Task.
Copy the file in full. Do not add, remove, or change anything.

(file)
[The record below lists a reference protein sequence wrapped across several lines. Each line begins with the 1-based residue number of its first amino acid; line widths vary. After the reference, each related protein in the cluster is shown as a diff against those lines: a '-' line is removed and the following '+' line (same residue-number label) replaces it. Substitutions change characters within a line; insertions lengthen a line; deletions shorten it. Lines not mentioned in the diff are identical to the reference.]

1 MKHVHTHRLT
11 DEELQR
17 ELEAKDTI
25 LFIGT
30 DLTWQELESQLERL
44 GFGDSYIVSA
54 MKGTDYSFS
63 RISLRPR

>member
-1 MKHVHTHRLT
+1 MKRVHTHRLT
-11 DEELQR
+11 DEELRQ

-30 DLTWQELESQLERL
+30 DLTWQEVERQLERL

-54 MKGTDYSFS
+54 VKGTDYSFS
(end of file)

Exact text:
[The record below lists a reference protein sequence wrapped across several lines. Each line begins with the 1-based residue number of its first amino acid; line widths vary. After the reference, each related protein in the cluster is shown as a diff against those lines: a '-' line is removed and the following '+' line (same residue-number label) replaces it. Substitutions change characters within a line; insertions lengthen a line; deletions shorten it. Lines not mentioned in the diff are identical to the reference.]

1 MKHVHTHRLT
11 DEELQR
17 ELEAKDTI
25 LFIGT
30 DLTWQELESQLERL
44 GFGDSYIVSA
54 MKGTDYSFS
63 RISLRPR

>member
-1 MKHVHTHRLT
+1 MKRVHTHRLT
-11 DEELQR
+11 DEELRQ

-30 DLTWQELESQLERL
+30 DLTWQEVERQLERL

-54 MKGTDYSFS
+54 VKGTDYSFS